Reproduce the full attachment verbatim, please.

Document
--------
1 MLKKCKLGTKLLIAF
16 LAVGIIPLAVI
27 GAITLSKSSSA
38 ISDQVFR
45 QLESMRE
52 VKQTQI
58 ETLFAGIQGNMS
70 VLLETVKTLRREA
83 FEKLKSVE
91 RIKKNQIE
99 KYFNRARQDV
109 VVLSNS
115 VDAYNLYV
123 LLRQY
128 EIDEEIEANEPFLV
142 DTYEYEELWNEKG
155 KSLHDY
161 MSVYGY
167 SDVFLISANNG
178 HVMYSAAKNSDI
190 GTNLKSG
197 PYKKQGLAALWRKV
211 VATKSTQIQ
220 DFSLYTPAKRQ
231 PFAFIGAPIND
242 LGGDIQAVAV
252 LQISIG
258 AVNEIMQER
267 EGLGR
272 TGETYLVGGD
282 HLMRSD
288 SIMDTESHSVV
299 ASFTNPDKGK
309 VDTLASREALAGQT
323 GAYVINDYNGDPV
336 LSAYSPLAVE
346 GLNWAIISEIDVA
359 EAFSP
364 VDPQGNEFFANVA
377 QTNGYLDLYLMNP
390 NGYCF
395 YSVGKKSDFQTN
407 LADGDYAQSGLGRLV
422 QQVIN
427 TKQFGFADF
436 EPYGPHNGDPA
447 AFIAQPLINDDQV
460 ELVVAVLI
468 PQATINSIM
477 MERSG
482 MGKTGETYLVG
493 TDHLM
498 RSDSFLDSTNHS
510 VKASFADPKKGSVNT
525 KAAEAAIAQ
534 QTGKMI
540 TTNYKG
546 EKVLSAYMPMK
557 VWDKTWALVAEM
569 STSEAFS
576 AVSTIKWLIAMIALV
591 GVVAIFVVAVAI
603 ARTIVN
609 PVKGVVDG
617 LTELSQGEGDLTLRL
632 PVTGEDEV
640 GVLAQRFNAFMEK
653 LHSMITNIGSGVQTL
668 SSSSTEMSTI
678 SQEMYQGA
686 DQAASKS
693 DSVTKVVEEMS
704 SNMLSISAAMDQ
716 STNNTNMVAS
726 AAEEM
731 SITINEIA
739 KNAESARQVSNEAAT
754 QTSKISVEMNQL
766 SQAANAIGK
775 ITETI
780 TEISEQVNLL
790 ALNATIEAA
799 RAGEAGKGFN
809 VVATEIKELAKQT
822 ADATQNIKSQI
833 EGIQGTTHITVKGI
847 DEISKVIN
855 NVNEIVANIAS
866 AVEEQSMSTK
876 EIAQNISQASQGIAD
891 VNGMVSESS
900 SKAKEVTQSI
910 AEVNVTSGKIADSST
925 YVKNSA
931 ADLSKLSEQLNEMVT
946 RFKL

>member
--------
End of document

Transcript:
1 MLKKCKLGTKLLIAF
16 LAVGIIPLAVI
27 GAITLSKSSSA
38 ISDQVFR
45 QLESMRE
52 VKQTQI
58 ETLFAGIQGNMS
70 VLLETVKTLRREA
83 FEKLKSVE
91 RIKKNQIE
99 KYFNRARQDV
109 VVLSNS
115 VDAYNLYV
123 LLRQY
128 EIDEEIEANEPFLV
142 DTYEYEELWNEKG
155 KSLHDY
161 MSVYGY
167 SDVFLISANNG
178 HVMYSAAKNSDI
190 GTNLKSG
197 PYKKQGLAALWRKV
211 VATKSTQIQ
220 DFSLYTPAKRQ
231 PFAFIGAPIND
242 LGGDIQAVAV
252 LQISIG
258 AVNEIMQER
267 EGLGR
272 TGETYLVGGD
282 HLMRSD
288 SIMDTESHSVV
299 ASFTNPDKGK
309 VDTLASREALAGQT
323 GAYVINDYNGDPV
336 LSAYSPLAVE
346 GLNWAIISEIDVA
359 EAFSP
364 VDPQGNEFFANVA
377 QTNGYLDLYLMNP
390 NGYCF
395 YSVGKKSDFQTN
407 LADGDYAQSGLGRLV
422 QQVIN
427 TKQFGFADF
436 EPYGPHNGDPA
447 AFIAQPLINDDQV
460 ELVVAVLI
468 PQATINSIM
477 MERSG
482 MGKTGETYLVG
493 TDHLM
498 RSDSFLDSTNHS
510 VKASFADPKKGSVNT
525 KAAEAAIAQ
534 QTGKMI
540 TTNYKG
546 EKVLSAYMPMK
557 VWDKTWALVAEM
569 STSEAFS
576 AVSTIKWLIAMIALV
591 GVVAIFVVAVAI
603 ARTIVN
609 PVKGVVDG
617 LTELSQGEGDLTLRL
632 PVTGEDEV
640 GVLAQRFNAFMEK
653 LHSMITNIGSGVQTL
668 SSSSTEMSTI
678 SQEMYQGA
686 DQAASKS
693 DSVTKVVEEMS
704 SNMLSISAAMDQ
716 STNNTNMVAS
726 AAEEM
731 SITINEIA
739 KNAESARQVSNEAAT
754 QTSKISVEMNQL
766 SQAANAIGK
775 ITETI
780 TEISEQVNLL
790 ALNATIEAA
799 RAGEAGKGFN
809 VVATEIKELAKQT
822 ADATQNIKSQI
833 EGIQGTTHITVKGI
847 DEISKVIN
855 NVNEIVANIAS
866 AVEEQSMSTK
876 EIAQNISQASQGIAD
891 VNGMVSESS
900 SKAKEVTQSI
910 AEVNVTSGKIADSST
925 YVKNSA
931 ADLSKLSEQLNEMVT
946 RFKL

>member